• By The Financial District

Billionaire's Looted Art Still Displayed In Israel Museum

One of the Israel Museum’s biggest patrons, American billionaire Michael Steinhardt, approached the flagship Israeli art institution in 2007 with an artifact he had recently bought: a 2,200-year-old Greek text carved into limestone.


Photo Insert: The Heliodorus Stele



But shortly after it went on display, an expert noticed something odd — two chunks of text found a year earlier during a dig near Jerusalem fit the limestone slab like a jigsaw puzzle. It soon became clear that Steinhardt’s tablet came from the same cave where the other fragments were excavated, Ilan Ben Zion reported for the Associated Press (AP).


Last month, Steinhardt surrendered the piece, known as the Heliodorus Stele, and 179 other artifacts valued at roughly $70 million as part of a landmark deal with the Manhattan District Attorney’s office to avoid prosecution.



Eight Neolithic masks loaned by Steinhardt to the Israel Museum for a major exhibition in 2014 were also seized under the deal, including two that remain exhibited at the museum.


Donna Yates, a criminologist specializing in artifact smuggling at Maastricht University, said that several recent scandals involving looted artifacts — such as the Denver Art Museum’s return of Cambodian antiquities — are “causing museums to reconsider the ownership history of some of the objects that they have. They can’t really afford the public embarrassment of constantly being linked to this kind of thing, because museums aren’t wealthy and many of them hold a place of public trust,” she said.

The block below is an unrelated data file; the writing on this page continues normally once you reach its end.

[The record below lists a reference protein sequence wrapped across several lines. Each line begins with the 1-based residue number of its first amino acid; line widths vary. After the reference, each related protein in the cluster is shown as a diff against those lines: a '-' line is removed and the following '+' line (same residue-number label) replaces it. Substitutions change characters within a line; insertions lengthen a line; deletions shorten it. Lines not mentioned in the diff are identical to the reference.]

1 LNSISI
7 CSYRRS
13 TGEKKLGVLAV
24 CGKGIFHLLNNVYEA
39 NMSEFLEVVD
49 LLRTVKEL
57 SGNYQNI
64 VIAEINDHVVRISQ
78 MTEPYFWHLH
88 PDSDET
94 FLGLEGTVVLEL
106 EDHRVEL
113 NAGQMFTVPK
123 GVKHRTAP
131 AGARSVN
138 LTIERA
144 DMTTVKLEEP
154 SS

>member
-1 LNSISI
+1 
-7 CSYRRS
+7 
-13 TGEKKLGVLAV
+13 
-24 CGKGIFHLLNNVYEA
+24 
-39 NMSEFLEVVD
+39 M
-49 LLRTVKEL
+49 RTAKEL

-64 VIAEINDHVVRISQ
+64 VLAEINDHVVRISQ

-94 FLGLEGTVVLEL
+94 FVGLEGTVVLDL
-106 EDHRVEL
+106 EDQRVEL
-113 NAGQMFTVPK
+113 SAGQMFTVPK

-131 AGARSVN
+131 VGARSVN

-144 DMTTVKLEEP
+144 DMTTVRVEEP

All the news: Business man in suit and tie smiling and reading a newspaper near the financial district.

In addition to the Heliodorus Stele and two of the ancient masks, at least one other Steinhardt-owned artifact in the Israel Museum is of uncertain provenance: a 2,800-year-old inscription on black volcanic stone. The museum’s display states the origin as Moab, an ancient kingdom in modern-day Jordan.



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